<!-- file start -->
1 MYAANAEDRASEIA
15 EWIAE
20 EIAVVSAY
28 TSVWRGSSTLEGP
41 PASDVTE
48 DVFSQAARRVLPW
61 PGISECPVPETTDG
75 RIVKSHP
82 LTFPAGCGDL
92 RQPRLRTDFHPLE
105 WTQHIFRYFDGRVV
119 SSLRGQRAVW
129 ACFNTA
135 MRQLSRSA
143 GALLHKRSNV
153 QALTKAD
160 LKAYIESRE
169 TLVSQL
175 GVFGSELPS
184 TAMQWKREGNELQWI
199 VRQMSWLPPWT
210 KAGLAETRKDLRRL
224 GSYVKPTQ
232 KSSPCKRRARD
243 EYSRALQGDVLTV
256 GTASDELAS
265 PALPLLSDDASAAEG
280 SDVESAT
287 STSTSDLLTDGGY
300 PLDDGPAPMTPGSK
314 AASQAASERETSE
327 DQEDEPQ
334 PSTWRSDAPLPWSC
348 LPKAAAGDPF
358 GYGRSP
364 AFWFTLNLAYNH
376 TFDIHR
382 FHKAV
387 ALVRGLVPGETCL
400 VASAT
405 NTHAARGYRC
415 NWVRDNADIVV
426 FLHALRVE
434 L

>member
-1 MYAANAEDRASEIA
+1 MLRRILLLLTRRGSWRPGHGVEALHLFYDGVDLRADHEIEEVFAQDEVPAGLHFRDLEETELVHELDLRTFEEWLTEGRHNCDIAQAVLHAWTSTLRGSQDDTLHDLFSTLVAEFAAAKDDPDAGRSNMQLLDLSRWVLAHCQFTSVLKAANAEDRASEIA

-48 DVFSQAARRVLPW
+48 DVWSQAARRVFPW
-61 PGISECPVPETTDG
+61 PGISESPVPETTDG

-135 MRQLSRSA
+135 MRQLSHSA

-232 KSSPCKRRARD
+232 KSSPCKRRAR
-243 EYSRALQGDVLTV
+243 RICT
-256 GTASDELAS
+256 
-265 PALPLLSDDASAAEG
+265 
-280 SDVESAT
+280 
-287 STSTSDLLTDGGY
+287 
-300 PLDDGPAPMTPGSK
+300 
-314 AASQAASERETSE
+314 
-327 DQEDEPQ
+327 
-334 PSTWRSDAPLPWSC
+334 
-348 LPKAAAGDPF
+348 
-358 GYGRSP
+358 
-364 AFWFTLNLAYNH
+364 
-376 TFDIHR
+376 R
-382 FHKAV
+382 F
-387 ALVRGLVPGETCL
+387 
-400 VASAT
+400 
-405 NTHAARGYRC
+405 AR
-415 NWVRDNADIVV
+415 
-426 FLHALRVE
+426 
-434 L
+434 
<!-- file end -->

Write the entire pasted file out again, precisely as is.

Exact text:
1 MYAANAEDRASEIA
15 EWIAE
20 EIAVVSAY
28 TSVWRGSSTLEGP
41 PASDVTE
48 DVFSQAARRVLPW
61 PGISECPVPETTDG
75 RIVKSHP
82 LTFPAGCGDL
92 RQPRLRTDFHPLE
105 WTQHIFRYFDGRVV
119 SSLRGQRAVW
129 ACFNTA
135 MRQLSRSA
143 GALLHKRSNV
153 QALTKAD
160 LKAYIESRE
169 TLVSQL
175 GVFGSELPS
184 TAMQWKREGNELQWI
199 VRQMSWLPPWT
210 KAGLAETRKDLRRL
224 GSYVKPTQ
232 KSSPCKRRARD
243 EYSRALQGDVLTV
256 GTASDELAS
265 PALPLLSDDASAAEG
280 SDVESAT
287 STSTSDLLTDGGY
300 PLDDGPAPMTPGSK
314 AASQAASERETSE
327 DQEDEPQ
334 PSTWRSDAPLPWSC
348 LPKAAAGDPF
358 GYGRSP
364 AFWFTLNLAYNH
376 TFDIHR
382 FHKAV
387 ALVRGLVPGETCL
400 VASAT
405 NTHAARGYRC
415 NWVRDNADIVV
426 FLHALRVE
434 L

>member
-1 MYAANAEDRASEIA
+1 MLRRILLLLTRRGSWRPGHGVEALHLFYDGVDLRADHEIEEVFAQDEVPAGLHFRDLEETELVHELDLRTFEEWLTEGRHNCDIAQAVLHAWTSTLRGSQDDTLHDLFSTLVAEFAAAKDDPDAGRSNMQLLDLSRWVLAHCQFTSVLKAANAEDRASEIA

-48 DVFSQAARRVLPW
+48 DVWSQAARRVFPW
-61 PGISECPVPETTDG
+61 PGISESPVPETTDG

-135 MRQLSRSA
+135 MRQLSHSA

-232 KSSPCKRRARD
+232 KSSPCKRRAR
-243 EYSRALQGDVLTV
+243 RICT
-256 GTASDELAS
+256 
-265 PALPLLSDDASAAEG
+265 
-280 SDVESAT
+280 
-287 STSTSDLLTDGGY
+287 
-300 PLDDGPAPMTPGSK
+300 
-314 AASQAASERETSE
+314 
-327 DQEDEPQ
+327 
-334 PSTWRSDAPLPWSC
+334 
-348 LPKAAAGDPF
+348 
-358 GYGRSP
+358 
-364 AFWFTLNLAYNH
+364 
-376 TFDIHR
+376 R
-382 FHKAV
+382 F
-387 ALVRGLVPGETCL
+387 
-400 VASAT
+400 
-405 NTHAARGYRC
+405 AR
-415 NWVRDNADIVV
+415 
-426 FLHALRVE
+426 
-434 L
+434 